Today's consumers are used to firing off text messages at all hours of the day to share information, ask questions and carry on conversations with one another. Although it may not be the norm for business-to-consumer communication just yet, text alerts are becoming more prevalent and accepted. In fact, a recent survey by cloud communications provider Corvisa found that 77 percent of consumers are open to getting text messages from companies, particularly when it comes to fraud alerts (56 percent); reminders for payment, appointments, reservations, travel status, etc. (54 percent); and notifications of sales, discounts or special promos (49 percent).
"Given the increasing prevalence of text messaging, especially among millennials, I think we'll see more companies using SMS as a way to deliver convenient, high-quality customer service," said Matt Lautz, CEO of Corvisa. "Texting allows companies to proactively engage with customers in a number of ways, using an outlet that matches the lifestyle of today's consumer."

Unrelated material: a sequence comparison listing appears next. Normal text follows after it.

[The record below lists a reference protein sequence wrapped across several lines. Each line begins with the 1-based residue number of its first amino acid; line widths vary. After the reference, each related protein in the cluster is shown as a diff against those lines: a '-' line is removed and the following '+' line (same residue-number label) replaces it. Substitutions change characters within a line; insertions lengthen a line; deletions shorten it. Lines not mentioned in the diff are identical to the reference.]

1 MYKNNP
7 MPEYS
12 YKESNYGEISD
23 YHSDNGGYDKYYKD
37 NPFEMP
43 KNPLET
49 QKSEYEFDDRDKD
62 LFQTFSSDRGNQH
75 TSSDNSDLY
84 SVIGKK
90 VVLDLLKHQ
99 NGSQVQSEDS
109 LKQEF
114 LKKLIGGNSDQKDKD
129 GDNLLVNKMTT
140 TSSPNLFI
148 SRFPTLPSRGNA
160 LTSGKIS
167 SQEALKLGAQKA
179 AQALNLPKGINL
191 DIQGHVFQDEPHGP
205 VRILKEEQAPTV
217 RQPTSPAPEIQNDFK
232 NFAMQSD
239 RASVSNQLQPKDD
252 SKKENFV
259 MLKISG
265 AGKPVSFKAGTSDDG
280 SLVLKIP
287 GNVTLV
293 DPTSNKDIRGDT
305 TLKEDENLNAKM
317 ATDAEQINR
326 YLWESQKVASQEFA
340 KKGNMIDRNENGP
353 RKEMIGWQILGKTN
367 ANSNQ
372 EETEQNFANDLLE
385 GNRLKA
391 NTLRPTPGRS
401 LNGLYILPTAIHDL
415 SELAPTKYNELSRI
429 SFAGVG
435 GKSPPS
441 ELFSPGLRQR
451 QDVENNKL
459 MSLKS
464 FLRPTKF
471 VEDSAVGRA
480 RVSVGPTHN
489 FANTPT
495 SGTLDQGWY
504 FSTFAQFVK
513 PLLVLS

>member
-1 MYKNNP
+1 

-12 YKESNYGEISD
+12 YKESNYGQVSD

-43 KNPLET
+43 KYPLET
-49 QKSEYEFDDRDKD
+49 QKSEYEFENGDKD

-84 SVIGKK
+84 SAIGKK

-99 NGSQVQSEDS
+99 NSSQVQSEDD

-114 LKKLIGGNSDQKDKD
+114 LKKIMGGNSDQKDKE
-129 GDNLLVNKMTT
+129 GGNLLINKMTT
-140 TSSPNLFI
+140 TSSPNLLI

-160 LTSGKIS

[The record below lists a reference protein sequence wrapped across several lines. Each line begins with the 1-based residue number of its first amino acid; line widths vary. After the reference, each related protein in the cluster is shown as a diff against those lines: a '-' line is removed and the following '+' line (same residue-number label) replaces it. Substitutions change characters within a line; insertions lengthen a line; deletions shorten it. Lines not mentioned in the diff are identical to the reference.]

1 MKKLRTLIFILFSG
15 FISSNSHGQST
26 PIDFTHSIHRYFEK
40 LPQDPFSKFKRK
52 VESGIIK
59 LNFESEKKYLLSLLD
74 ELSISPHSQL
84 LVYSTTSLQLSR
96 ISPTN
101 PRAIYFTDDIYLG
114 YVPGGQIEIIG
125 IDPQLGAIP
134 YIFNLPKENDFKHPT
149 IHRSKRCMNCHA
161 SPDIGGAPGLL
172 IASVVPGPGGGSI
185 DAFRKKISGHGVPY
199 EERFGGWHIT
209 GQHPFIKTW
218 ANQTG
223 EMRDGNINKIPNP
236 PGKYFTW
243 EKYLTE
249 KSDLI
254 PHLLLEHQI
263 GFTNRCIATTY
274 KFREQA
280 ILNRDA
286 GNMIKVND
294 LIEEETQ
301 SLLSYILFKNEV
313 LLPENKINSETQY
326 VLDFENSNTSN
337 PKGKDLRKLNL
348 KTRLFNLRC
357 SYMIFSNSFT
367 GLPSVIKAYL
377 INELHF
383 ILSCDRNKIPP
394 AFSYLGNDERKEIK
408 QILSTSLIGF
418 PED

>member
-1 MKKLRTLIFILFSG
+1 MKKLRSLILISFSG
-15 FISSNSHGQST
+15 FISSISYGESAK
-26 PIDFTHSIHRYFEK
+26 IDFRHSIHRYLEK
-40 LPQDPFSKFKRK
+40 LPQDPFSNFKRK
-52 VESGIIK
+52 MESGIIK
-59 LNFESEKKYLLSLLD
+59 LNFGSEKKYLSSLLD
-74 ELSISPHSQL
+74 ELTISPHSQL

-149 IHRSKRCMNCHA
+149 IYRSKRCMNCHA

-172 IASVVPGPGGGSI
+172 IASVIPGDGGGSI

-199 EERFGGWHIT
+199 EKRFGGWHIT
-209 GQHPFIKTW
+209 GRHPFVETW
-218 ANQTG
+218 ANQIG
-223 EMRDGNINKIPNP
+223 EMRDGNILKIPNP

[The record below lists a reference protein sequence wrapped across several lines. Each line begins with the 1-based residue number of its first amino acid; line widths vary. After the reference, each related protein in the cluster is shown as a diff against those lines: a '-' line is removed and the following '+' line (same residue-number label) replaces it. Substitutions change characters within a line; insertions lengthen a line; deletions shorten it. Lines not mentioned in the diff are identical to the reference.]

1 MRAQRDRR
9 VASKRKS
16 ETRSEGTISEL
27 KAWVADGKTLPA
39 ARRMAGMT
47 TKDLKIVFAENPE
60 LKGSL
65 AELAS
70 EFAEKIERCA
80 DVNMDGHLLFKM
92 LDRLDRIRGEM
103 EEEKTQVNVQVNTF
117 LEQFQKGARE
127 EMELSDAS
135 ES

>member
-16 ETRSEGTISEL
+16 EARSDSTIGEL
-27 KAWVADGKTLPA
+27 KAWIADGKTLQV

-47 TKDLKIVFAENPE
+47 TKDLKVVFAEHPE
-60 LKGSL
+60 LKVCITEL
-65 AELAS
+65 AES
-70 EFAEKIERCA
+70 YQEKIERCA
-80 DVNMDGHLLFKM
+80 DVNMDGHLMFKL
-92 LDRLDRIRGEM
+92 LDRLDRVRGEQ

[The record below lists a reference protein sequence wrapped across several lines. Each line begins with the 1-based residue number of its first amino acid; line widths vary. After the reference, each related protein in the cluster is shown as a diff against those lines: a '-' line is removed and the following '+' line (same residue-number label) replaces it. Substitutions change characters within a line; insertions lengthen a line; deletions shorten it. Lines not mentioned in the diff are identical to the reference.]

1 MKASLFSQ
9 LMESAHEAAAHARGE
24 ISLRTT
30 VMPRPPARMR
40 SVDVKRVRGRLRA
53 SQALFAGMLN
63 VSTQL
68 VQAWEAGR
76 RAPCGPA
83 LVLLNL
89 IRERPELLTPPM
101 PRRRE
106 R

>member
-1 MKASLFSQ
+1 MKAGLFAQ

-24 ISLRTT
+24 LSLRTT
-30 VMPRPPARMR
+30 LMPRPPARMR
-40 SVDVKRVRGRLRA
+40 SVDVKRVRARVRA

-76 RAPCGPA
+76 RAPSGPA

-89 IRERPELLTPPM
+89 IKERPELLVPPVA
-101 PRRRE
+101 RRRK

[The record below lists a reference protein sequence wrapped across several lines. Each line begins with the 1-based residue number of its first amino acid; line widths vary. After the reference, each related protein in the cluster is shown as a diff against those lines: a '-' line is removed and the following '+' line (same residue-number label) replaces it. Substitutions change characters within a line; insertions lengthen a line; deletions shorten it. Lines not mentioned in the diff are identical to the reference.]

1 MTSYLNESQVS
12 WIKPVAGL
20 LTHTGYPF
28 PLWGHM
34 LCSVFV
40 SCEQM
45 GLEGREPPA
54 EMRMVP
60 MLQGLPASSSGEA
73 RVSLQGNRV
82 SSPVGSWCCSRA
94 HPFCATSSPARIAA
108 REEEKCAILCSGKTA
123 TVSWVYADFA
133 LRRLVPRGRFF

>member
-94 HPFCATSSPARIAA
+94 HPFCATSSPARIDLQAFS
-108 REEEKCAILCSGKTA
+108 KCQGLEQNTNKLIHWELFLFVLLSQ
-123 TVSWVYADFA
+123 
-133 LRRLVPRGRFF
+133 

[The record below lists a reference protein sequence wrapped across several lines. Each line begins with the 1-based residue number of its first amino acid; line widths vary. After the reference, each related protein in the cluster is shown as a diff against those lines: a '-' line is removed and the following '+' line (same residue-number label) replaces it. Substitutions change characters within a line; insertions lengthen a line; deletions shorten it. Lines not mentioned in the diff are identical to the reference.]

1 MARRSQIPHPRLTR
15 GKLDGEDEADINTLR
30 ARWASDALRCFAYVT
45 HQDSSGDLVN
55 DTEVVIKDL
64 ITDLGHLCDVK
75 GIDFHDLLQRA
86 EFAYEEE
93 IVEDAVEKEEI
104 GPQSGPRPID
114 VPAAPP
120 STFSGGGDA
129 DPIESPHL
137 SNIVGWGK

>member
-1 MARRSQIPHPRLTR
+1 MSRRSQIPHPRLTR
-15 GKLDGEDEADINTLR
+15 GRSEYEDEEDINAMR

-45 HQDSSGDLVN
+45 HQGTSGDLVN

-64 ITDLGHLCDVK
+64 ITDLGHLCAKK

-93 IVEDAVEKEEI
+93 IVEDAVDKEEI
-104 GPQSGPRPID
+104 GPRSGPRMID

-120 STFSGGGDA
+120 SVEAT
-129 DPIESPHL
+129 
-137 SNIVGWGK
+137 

Consistency is the key to improving service.
Collaboration allows people to connect from practically anywhere in the world to brainstorm, share and execute great ideas that drive the company forward. The same principle can and should be applied to customer service, both among the various departments in an organization, and between businesses and their customers, experts say.
Businesses aren't great at this yet, Subramaniam said. According to an eGain survey of 5,000 consumers, the biggest pain points in customer service are insufficient knowledge and inconsistency among agents, and the inability of websites to deliver answers.
"Take a unified hub or platform approach to omnichannel customer engagement and knowledge management, rather than taking a point solution approach," Subramaniam said. "This enables seamless customer experiences across touchpoints, while speeding up time to market."
Johnson noted that anyone in the company dealing with a customer issue should be able to efficiently share information, and have that customer's history and previous experiences right at their fingertips. The right tech tools ensure that knowledge moves quickly and that solutions are recorded for future reference, in case the issue arises in the future.
No matter what industry you're in, it's more worth it than ever to invest the necessary time and resources into providing the best possible customer service. Any and all interactions today have the potential to be a lasting record of how your company treats its customers — and it's in your best interest to make that record be a good one.